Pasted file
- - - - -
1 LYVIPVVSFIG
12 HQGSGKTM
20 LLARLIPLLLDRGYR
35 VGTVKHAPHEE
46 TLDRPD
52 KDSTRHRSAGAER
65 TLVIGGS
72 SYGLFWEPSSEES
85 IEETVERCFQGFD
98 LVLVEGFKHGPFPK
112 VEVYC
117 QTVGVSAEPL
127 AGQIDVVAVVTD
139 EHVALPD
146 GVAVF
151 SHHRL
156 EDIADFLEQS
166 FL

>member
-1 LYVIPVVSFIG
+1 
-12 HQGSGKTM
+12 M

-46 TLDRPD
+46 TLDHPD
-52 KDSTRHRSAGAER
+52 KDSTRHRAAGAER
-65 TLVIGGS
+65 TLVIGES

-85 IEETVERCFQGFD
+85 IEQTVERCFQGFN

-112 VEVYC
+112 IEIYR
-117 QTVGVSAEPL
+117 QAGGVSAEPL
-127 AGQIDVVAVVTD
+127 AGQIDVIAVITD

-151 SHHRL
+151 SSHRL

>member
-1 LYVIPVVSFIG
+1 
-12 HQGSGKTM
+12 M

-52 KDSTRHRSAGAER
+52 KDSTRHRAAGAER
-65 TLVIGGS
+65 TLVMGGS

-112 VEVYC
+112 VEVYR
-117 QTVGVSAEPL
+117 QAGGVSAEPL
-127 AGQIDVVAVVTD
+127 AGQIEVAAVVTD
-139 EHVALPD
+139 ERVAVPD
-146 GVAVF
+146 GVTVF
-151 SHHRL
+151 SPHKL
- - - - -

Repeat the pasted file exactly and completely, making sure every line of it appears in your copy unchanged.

1 LYVIPVVSFIG
12 HQGSGKTM
20 LLARLIPLLLDRGYR
35 VGTVKHAPHEE
46 TLDRPD
52 KDSTRHRSAGAER
65 TLVIGGS
72 SYGLFWEPSSEES
85 IEETVERCFQGFD
98 LVLVEGFKHGPFPK
112 VEVYC
117 QTVGVSAEPL
127 AGQIDVVAVVTD
139 EHVALPD
146 GVAVF
151 SHHRL
156 EDIADFLEQS
166 FL

>member
-1 LYVIPVVSFIG
+1 
-12 HQGSGKTM
+12 M

-46 TLDRPD
+46 TLDHPD
-52 KDSTRHRSAGAER
+52 KDSTRHRAAGAER
-65 TLVIGGS
+65 TLVIGES

-85 IEETVERCFQGFD
+85 IEQTVERCFQGFN

-112 VEVYC
+112 IEIYR
-117 QTVGVSAEPL
+117 QAGGVSAEPL
-127 AGQIDVVAVVTD
+127 AGQIDVIAVITD

-151 SHHRL
+151 SSHRL

>member
-1 LYVIPVVSFIG
+1 
-12 HQGSGKTM
+12 M

-52 KDSTRHRSAGAER
+52 KDSTRHRAAGAER
-65 TLVIGGS
+65 TLVMGGS

-112 VEVYC
+112 VEVYR
-117 QTVGVSAEPL
+117 QAGGVSAEPL
-127 AGQIDVVAVVTD
+127 AGQIEVAAVVTD
-139 EHVALPD
+139 ERVAVPD
-146 GVAVF
+146 GVTVF
-151 SHHRL
+151 SPHKL